For wildflower meadows to work well, the grass needs to be cut once a year. This works best after the grass has gone to seed and the flowers have finished and dropped their seeds, but before the grass has started to wilt later in the year. Cutting and removing as much of the grass as possible means we can stop most of the nutrients from returning to the soil as wildflowers grow best in nutrient poor ground.
Last week Lou and I were joined by 3 volunteers who helped cut, rake and remove the grass in two thirds of the nature area wildflower meadow. We have left some grass as cover for insects, and where plants are still in flower. We will return in a month to 6 weeks’ time to cut the rest. The volunteers also cut back the hedge, reducing it in height, making it easier to see into the nature area. Luckily the shade kept us all cool during a very hot day.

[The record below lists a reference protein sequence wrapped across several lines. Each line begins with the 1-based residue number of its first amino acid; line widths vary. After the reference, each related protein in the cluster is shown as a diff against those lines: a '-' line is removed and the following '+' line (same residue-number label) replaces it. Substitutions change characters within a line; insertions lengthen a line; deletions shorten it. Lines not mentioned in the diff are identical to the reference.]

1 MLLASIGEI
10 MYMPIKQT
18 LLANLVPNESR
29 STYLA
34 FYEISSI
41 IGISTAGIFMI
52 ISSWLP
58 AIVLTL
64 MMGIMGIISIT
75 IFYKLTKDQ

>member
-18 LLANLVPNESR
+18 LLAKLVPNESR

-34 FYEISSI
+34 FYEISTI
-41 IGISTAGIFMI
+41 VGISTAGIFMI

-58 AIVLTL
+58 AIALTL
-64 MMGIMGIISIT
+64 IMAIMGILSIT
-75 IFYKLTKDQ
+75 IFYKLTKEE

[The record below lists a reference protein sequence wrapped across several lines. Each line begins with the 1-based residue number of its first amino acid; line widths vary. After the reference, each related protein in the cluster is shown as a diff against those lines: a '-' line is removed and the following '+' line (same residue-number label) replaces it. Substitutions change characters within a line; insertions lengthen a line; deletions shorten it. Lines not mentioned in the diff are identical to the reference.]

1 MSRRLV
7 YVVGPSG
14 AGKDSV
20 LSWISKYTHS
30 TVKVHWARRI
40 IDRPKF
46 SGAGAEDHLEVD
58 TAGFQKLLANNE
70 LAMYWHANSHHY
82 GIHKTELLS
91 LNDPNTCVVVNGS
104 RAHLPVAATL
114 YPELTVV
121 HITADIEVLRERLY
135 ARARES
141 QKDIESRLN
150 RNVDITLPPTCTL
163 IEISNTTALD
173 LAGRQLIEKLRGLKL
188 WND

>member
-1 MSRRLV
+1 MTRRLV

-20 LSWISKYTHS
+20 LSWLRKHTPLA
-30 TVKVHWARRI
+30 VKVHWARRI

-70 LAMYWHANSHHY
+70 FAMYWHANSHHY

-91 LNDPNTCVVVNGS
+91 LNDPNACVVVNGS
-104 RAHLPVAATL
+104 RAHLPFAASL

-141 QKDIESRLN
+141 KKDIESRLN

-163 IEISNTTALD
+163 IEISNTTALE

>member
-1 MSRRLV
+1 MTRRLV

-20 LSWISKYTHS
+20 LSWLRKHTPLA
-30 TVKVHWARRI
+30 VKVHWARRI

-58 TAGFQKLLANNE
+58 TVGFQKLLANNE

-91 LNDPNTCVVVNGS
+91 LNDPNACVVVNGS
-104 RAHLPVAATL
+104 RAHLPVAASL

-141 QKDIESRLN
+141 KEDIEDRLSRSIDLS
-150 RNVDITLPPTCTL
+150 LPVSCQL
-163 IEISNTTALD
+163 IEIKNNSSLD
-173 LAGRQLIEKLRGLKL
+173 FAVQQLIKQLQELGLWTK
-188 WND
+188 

Many thanks to Pat, Clare and Mark for all their help.
Anyone wishing to get involved in similar tasks, then please email me on firstname.lastname@example.org